Vuma Levin has been described as a “virtuoso”. It’s a big designation to live up to, especially at such a young age, but so far the jazz artist has proven critics right.
First picking the guitar up at 14, Levin began an artistic journey that has seen him graduating from the prestigious Conservatorium van Amsterdam, being selected as a semifinalist at the Montreux Socar International Jazz Guitar competition in Switzerland, performing at some of the most sought-after venues and festivals in the world and releasing his fourth lead album to critical acclaim.
Along the way, he has performed with a slew of well-respected musicians, including Feya Faku, Herbie Tsoaeli, Nduduzo Makhathini and Kevin Davidson.
The son of a black Swati mother and a white South African father, Levin creates music that explores identity in the turmoil of post-apartheid South Africa.
This, he says, is relevant amid the cultural conversations the country, and the world, is having now “about what it means to be black … about the asymmetrical power relations that continue to plague our country; issues around race, around gender-based violence, around sexuality and nationality”.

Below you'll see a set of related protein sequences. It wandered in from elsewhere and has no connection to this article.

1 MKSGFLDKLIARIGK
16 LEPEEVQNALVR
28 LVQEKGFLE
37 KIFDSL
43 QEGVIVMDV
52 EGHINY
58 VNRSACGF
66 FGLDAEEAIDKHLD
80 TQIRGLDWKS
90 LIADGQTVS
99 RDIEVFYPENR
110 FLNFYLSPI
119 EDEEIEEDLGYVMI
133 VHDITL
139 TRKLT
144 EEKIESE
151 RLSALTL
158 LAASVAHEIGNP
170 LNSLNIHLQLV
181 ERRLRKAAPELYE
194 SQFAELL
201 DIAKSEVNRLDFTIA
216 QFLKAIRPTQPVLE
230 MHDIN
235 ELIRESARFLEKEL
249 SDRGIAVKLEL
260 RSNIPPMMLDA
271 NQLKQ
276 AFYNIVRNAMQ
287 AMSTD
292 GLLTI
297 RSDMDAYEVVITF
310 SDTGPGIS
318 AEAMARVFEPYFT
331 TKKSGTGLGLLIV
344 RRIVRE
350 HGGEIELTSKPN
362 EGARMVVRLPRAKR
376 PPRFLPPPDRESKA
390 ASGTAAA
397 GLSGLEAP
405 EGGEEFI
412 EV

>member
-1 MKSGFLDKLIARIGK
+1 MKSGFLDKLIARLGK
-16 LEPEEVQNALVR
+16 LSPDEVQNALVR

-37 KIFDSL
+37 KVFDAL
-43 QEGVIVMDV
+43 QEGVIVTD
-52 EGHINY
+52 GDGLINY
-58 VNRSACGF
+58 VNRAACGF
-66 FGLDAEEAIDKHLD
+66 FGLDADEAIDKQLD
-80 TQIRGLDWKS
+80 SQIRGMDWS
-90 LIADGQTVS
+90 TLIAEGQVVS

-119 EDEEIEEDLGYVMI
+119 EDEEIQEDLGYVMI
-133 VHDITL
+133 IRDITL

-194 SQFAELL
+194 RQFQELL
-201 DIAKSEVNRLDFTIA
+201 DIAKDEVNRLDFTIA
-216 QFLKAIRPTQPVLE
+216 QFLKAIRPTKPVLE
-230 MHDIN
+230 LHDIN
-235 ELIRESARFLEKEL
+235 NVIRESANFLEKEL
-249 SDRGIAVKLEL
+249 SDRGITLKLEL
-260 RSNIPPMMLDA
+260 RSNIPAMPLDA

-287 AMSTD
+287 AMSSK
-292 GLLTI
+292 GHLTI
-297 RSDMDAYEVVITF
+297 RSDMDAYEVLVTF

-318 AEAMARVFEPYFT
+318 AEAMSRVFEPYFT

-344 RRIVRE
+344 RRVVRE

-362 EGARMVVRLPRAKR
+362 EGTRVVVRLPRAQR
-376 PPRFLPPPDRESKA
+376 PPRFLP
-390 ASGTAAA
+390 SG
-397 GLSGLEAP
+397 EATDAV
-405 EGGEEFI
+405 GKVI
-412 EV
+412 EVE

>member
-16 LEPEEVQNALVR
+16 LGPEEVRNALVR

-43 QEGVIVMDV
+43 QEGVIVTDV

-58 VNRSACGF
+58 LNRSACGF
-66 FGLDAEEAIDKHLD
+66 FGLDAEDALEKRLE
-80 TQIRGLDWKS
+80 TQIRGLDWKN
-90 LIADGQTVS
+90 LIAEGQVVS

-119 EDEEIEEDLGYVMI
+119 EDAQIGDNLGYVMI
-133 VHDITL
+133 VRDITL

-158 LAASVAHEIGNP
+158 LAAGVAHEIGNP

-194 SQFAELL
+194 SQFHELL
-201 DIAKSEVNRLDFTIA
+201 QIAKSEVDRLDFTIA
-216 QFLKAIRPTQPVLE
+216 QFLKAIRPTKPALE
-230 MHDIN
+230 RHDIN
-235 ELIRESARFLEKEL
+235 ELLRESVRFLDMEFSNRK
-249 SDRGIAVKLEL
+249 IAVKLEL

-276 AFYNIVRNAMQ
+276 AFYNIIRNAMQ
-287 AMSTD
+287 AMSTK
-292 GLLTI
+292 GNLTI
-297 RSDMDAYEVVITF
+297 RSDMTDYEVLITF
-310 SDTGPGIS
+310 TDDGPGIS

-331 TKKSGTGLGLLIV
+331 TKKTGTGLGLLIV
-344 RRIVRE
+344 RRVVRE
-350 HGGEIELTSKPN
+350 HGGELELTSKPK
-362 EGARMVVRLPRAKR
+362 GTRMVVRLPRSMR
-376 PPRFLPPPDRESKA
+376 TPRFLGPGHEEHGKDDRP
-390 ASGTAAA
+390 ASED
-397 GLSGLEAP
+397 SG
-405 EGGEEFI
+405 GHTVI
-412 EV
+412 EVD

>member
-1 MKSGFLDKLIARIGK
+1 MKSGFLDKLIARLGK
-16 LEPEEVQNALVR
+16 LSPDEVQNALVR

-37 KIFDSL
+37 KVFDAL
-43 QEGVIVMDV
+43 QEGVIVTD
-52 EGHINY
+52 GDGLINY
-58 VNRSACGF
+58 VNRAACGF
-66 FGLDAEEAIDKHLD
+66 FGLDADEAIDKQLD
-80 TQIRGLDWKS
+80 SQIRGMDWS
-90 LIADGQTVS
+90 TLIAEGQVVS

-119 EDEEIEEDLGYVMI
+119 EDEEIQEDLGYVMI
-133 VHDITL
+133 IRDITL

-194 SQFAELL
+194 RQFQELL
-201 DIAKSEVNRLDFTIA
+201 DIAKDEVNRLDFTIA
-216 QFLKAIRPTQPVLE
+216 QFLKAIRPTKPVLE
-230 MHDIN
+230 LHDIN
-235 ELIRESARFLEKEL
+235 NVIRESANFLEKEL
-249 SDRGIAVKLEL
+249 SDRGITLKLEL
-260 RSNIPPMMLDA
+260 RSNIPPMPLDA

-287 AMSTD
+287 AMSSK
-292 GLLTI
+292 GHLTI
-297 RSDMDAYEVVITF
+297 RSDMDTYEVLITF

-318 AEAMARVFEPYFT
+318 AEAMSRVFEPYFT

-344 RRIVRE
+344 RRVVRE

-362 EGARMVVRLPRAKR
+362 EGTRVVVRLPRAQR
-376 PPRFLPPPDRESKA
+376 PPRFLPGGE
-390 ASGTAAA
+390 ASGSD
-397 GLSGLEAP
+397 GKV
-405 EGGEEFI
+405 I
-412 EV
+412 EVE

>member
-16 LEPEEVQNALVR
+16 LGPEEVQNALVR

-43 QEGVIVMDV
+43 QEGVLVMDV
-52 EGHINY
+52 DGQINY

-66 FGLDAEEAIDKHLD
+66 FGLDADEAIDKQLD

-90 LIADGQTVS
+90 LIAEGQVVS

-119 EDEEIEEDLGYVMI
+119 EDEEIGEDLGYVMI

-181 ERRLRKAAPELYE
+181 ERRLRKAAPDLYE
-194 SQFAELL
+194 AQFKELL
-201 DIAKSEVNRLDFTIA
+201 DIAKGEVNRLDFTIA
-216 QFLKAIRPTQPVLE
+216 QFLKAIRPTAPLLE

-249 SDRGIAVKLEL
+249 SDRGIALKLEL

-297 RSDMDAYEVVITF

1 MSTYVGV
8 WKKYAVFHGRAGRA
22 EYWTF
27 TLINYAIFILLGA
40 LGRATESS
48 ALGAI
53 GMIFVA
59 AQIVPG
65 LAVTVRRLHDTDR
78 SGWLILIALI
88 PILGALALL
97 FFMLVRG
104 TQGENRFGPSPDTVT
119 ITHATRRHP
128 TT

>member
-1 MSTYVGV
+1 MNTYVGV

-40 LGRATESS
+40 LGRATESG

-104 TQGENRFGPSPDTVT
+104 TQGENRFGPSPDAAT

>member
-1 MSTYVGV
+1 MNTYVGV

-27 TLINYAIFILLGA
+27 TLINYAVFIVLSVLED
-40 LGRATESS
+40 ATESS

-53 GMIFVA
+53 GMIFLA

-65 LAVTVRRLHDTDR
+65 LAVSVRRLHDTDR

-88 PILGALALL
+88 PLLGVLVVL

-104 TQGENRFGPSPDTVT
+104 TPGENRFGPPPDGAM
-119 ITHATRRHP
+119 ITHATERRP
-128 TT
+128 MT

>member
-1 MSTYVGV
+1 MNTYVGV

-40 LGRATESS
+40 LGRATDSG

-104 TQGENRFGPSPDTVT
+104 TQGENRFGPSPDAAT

As a teacher, Levin strives to provide the next generation of musicians with the tools they need “to empower themselves in an increasingly unforgiving labour market and world”.
“I want to help my students become the best version of themselves: to grow, remain inspired by life and to create,” he says.
Despite already coming a long way, it is this space for growth that Levin hopes to continue to find for himself. “I hope to find something outside of myself that I can use as the inspiration for my next work,” he says.